• A special prescription diet. Gone are the days of ducking down to City Farmers to get a bag of biscuits. He is now on a strict diet of portion controlled low salt, high good-for-your-heart-stuff from Royal Canin. With no exercise we don't want him to get fat so each day he has 129g of Royal Canin cardiac dry biscuits and 1.5 cans of Royal Canin cardic canned food. About every month and a half I will spend an hour with the electric scales and fill about 40-50 plastic snap lock bags with 129 grams of biscuit.
  • Regular trips to the vet. A big thank you to the girls and guys of Kingsway Veterinary Centre and Perth Vet Specialist who know Taj very well. I should mention just how glad Lee and I are that we took out Pet Insurance as soon as he was 8 weeks old (the earliest you can get insurance). Vet appointments aren't cheap. Vet appointments plus EEG's, ultrasounds, blood tests, hospitalisation, special diet, prescription medication = 1000's and 1000's of $$. Pet Insurance has been wonderful!
This is something that he has probably had since birth but for some reason never came to light til just before he turned 1. It isn't genetic, there is nothing wrong with the breeding. He has an impecable pedigree. It is just one of those unfortunate things that happen to people (or animals).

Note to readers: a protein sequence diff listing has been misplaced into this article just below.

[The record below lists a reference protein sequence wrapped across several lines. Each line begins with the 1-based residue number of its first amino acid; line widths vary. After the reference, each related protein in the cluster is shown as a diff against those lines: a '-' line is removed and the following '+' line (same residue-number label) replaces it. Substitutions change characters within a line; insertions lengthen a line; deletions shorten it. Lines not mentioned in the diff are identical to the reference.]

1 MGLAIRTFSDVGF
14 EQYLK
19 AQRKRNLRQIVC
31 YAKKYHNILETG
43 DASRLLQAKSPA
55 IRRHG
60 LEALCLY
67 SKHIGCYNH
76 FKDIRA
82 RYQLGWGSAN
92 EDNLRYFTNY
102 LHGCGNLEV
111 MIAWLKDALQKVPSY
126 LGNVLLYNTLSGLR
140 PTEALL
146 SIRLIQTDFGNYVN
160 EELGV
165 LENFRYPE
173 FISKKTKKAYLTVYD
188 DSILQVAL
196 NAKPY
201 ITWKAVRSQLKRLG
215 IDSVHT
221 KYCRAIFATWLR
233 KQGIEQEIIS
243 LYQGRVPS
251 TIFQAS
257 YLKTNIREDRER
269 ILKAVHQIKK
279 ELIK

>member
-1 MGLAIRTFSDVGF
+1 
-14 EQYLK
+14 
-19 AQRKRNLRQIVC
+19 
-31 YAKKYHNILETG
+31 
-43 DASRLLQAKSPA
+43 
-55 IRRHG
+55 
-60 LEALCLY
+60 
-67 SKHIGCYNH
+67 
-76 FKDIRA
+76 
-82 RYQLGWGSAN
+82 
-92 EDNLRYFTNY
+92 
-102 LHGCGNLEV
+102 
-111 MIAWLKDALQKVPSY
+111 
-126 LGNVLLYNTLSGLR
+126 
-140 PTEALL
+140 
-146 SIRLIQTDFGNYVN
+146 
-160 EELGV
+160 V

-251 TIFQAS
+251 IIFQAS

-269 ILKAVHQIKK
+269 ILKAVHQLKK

Now a days Taj is a happy and very cheeky dog. If I am on the computer and he gets bored and wants a cuddle he will jump up and squirm his way onto my lap (just his top half, he is way too big to be a lap dog). You can tell when he has something he shouldn't when he tries to sneak past you but as soon as you look up or say 'hey!' he bolts down the hallway where you have to chase him and try sheppard him into a corner. He loves his Kong toys, especially the type that you put the treats inside and he has to roll them around to get them out. He doesn't even need the treats inside (he isn't allowed many treats anyway). He will play with them for hours without anything in them! We have had to throw out many toys (anything soft, or rope-like) because he has chewed them to tiny pieces. He is a bit of a Marley :-)

The duck and the basketball are no longer around.
The red Kong toys have lasted!
Over the last few months the Vet has been weening him off various tablets to see what we can get away with. His heart is beating at a fairly regular pace which is the best news. I don't think he will get off tablets entirely but at the moment he is no longer on the annoying tablet that had to be given to him 1 hour before food (which meant getting up extra early and getting home in time so he isn't being fed dinner at an unreasonable hour) and he is no longer on the one that was needed 3 times a day. He is currently on 1 tablet with breakfast and 2 and 1/4 tablets with his dinner.

We still aren't taking him on walks but he is a happy dog. When the weather becomes better and consistant we will start taking him back out in the world of different smells. Definitely no running with Lee but short slow walks are fine. Will have to take that 10m lead out somewhere :-)


1 comment: